Unions End Partnership Agreement with Harley-Davidson

Two labor unions have ended a partnership agreement with Harley-Davidson, citing differences with how the Bar & Shield brand handles staffing issues at its factories (Harley has been accused of replacing hourly union workers with temporary seasonal workers). The move comes after a meeting on Monday, which saw leaders from the International Association of Machinists & Aerospace Workers (IAM), United Steelworkers (USW), and Harley-Davidson President & CEO Matt Levatich unable to agree on how to handle staffing issues going forward. While the disagreement ends an accord that has existed between the unions and Harley-Davidson for the past two decades, it does not affect the collective bargaining agreement that the unions have with Harley-Davidson, which has been incorrectly reported elsewhere.

US House of Representatives Passes Self-Driving Car Bill

Say what you will about American politics, but the US House of Representatives has passed the “SELF-DRIVE Act” (H.R. 3388) – a bipartisan bill that would open up autonomous vehicle regulation for manufacturers. The big advantage of the SELF-DRIVE Act is that it would supersede the varying and ad hoc state rules that manufacturers must currently adhere to while developing their autonomous platforms. The bill would also do away with some safety standards put in place for vehicles with drivers, such as where the steering wheel and foot pedals must be located. Lastly, the SELF-DRIVE Act would require the Department of Transportation (DOT) to research and develop a way of conveying to consumers the level of automation a vehicle possesses.

Is the MV Agusta Brutale 800 the Best Bike on the Market?

In early 2016, I was fortunate enough to ride the revamped and Euro4 version of the MV Agusta Brutale 800. On paper, the Brutale 800 lost power and gained weight, but the reality is that MV Agusta improved upon already one of its best-selling machines, in subtle and clever ways. Now a year-and-a-half later, the 2017 MV Agusta Brutale 800 is finally available in the United States, and I have been reunited with one of the best street bikes on the market. Spending almost all of last month with this motorcycle again, it is clear that not much has changed from a rider’s perspective, though internally improvements have been made to some of the weaker elements of the design, like the sprag clutch and valve train. While not much has changed with this year’s edition of the MV Agusta Brutale 800, I am mostly fine with that.

Lin Jarvis Talks Rossi’s Injury, Replacement, & Training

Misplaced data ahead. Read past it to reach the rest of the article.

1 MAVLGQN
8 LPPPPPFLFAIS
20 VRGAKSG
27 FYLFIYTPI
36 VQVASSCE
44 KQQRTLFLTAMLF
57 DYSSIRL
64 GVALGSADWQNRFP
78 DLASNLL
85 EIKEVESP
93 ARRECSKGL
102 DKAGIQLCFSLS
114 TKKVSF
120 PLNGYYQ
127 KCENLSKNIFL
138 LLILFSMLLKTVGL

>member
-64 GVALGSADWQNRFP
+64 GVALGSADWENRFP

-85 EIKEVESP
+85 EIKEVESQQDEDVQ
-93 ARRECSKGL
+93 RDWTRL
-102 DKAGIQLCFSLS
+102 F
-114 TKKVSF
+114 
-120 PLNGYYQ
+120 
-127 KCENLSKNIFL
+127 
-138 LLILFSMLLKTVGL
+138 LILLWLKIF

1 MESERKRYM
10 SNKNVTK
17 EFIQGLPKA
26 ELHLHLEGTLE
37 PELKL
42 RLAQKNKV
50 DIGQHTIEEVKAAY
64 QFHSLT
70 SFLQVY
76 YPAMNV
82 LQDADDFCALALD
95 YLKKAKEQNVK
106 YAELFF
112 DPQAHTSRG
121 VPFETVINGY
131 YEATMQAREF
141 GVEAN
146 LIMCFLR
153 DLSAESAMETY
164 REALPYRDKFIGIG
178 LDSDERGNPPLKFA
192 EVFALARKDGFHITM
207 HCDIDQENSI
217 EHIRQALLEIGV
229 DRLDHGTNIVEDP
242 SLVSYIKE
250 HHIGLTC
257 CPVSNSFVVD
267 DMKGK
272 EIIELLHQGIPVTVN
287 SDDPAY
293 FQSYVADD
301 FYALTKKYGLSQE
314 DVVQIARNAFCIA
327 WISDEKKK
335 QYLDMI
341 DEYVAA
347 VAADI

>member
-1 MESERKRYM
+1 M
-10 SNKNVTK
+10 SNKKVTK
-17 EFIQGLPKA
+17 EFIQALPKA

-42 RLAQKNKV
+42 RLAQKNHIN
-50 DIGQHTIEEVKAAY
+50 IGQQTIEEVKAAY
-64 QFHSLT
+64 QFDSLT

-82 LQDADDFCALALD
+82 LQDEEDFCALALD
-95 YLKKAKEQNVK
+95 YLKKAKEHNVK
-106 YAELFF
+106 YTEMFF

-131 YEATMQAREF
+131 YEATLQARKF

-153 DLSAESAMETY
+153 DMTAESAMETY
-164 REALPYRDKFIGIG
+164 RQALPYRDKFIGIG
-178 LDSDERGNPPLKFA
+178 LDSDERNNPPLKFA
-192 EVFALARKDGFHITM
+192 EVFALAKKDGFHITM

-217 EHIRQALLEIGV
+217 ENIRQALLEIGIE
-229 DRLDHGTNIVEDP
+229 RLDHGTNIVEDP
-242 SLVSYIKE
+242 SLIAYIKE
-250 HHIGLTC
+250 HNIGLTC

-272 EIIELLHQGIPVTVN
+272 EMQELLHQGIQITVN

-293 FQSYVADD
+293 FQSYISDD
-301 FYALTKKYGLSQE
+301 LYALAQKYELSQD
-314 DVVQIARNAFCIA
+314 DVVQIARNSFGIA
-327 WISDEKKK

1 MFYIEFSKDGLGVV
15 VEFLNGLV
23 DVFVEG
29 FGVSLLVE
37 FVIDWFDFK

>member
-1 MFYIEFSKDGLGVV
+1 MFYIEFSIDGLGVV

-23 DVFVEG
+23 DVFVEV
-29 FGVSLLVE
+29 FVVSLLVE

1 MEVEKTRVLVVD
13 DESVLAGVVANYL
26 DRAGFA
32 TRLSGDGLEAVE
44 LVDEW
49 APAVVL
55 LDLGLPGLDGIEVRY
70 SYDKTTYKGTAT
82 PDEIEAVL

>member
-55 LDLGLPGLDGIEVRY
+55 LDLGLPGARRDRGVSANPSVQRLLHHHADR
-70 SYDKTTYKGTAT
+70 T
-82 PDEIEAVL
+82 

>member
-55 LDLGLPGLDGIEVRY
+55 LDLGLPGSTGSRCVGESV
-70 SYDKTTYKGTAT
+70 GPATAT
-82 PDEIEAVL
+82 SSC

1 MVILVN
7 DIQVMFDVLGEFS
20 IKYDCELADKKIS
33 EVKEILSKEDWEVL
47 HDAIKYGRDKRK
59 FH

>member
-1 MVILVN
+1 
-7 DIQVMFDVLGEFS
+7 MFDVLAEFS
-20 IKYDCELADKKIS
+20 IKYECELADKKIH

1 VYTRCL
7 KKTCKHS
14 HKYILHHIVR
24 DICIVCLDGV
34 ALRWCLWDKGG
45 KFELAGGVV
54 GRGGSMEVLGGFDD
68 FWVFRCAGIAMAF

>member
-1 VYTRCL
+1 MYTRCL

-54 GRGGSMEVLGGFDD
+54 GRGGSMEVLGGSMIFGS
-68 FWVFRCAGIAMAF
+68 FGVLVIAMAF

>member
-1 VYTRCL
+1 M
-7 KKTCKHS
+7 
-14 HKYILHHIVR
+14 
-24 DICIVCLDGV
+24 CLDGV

What happened when Valentino Rossi crashed? How serious is his injury? When will he be back? Who will replace Rossi, if he doesn’t return at Aragon? And what does Yamaha think of Rossi’s training methods? Yamaha boss Lin Jarvis spoke to a small group of journalists at Misano on Saturday morning, to answer these questions and much more. Jarvis knew about the accident very shortly after it had happened. “I knew before he got to the hospital,” Jarvis told us. “Albi [Tebaldi] called Maio Meregalli as soon as he got the news that Vale was on the way to the hospital. Maio called me straight away.” The good news was that Rossi’s injury was not as bad as the last time he broke his leg, at Mugello in 2010. “It’s much less serious,” Jarvis told us, “but probably just as irritating.

Aprilia Debuts Augmented Reality Helmet for MotoGP

While the launch of the Ducati’s Desmosedici Stradale V4 engine and leaked photos of the Ducati Panigale V4 dominated the news on Thursday, Aprilia Racing was quietly changing the sport of motorcycle racing, as it debuted an augmented reality helmet that its mechanics will wear in MotoGP. Aprilia has partnered with DAQRI and Realmore to make the augmented reality helmet come to fruition – DARQI is making the hardware, while Realmore is responsible for the software. As followers of augmented reality (AR) tech may already have guessed, Aprilia Racing’s AR helmet will allow its mechanics to visualize and share information, overlaid on what is occurring in the pit box. Aprilia Racing sees two major scenarios where using augmented reality could be of benefit.

More Leaked Photos of the 2018 Ducati Panigale V4

Apparently today is Ducati Day, as news continues to come from Italy about the Ducati Panigale V4 and its Desmosedici Stradale engine. Ducati has already spilled the beans on the new 210hp V4 engine it has been developing for its next superbike, but now we also get more spy photos of the Panigale V4 that will carry it. These latest spy photos show quite clearly the 2018 Ducati Panigale V4 that will debut later this November, at the EICMA show in Milan. Ducati CEO Claudio Domenicali confirmed the Panigale V4 name today, and for our A&R Pro members, we have gone into a lengthy analysis as to why Ducati is choosing to keep the styling and name of this machine so similar to the previous model.

Ducati Reveals the 210hp Desmosedici Stradale Engine

Hello and welcome to a new era of Ducati motorcycles, which is starting with a very special engine. Named the Desmosedici Stradale, this road-going version of the company’s MotoGP power plant is what is going to power Ducati’s next superbike, the Ducati Panigale V4. Debuting today in Misano, at a special event ahead of the San Marino GP, the mystery around the Desmosedici Stradale engine has finally be revealed, to the tune of 210hp (@ 13,000 rpm) and 88.5 lbs•ft of torque (@ 12,250 rpm). Dropping details on the 90° V4 engine with desmodromic valves, we now know that Ducati will continue to play the displacement game with its superbike, as the street version of the Panigale V4 coming with a 1,103cc displacement.